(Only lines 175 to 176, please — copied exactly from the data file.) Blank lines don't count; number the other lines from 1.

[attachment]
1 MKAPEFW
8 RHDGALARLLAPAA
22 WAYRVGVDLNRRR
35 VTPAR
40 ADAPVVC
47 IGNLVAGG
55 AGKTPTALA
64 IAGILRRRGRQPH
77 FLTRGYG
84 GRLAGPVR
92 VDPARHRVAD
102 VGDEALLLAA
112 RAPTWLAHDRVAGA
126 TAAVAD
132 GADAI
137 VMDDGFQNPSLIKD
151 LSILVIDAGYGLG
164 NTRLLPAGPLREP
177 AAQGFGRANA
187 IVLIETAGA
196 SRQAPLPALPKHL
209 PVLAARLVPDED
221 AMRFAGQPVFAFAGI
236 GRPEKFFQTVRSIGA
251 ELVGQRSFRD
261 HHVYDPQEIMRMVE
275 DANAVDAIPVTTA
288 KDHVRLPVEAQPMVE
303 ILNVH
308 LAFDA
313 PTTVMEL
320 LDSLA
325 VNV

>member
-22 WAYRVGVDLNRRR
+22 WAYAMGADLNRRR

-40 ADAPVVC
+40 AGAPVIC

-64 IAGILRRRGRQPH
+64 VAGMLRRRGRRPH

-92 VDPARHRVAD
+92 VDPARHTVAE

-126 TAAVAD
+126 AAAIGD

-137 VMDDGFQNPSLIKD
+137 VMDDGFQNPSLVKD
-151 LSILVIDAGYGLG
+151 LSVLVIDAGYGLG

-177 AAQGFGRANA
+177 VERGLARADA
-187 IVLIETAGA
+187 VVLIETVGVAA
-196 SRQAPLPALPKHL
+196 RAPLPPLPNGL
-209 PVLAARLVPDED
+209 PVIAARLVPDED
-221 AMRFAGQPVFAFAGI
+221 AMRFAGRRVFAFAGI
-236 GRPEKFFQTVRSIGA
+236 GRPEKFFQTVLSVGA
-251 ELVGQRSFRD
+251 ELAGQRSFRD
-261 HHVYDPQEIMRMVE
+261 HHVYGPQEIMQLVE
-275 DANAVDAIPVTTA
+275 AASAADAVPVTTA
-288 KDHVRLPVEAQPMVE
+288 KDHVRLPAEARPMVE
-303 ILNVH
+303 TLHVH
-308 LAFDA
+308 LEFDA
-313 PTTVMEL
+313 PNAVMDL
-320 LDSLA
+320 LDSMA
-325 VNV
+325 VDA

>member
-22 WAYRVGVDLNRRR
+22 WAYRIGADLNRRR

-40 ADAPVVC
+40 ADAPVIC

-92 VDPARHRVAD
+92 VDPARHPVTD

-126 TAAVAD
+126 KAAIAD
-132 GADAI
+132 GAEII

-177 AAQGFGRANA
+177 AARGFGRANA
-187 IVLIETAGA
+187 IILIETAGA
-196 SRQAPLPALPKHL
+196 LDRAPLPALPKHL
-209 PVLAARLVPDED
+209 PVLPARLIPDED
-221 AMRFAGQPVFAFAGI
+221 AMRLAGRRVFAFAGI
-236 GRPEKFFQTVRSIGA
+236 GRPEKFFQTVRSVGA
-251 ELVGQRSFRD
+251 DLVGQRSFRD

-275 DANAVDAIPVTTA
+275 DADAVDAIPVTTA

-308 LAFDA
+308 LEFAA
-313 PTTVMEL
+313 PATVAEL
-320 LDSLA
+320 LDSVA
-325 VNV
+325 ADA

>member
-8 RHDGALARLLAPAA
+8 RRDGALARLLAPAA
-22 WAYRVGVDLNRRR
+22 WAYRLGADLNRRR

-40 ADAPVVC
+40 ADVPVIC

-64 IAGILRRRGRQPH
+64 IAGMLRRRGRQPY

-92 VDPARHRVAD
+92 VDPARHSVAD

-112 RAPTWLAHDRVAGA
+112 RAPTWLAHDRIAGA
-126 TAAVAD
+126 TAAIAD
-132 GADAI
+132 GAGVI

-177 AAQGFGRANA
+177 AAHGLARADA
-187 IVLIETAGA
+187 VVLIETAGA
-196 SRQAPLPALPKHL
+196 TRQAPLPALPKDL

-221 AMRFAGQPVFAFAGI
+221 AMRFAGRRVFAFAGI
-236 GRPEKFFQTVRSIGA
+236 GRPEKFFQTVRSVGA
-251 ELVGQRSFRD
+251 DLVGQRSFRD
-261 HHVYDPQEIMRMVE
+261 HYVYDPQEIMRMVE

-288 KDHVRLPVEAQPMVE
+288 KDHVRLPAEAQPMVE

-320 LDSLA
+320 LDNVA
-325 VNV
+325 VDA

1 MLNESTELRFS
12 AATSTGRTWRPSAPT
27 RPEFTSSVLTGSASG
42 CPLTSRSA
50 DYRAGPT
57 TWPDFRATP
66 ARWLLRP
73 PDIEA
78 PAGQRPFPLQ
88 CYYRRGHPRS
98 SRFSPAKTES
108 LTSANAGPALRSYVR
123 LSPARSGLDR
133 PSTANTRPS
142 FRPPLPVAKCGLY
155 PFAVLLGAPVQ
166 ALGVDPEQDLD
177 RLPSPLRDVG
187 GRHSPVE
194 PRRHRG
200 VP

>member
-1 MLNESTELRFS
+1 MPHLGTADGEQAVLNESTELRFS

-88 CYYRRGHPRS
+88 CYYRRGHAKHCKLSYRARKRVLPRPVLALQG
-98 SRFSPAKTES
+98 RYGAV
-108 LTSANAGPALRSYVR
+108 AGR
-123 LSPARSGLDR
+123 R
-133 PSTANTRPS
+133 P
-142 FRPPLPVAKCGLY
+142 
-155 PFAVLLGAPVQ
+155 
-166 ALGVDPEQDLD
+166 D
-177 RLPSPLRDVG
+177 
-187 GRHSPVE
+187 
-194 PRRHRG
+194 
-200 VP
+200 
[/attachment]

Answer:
-88 CYYRRGHPRS
+88 CYYRRGHAKHCKLSYRARKRVLPRPVLALQG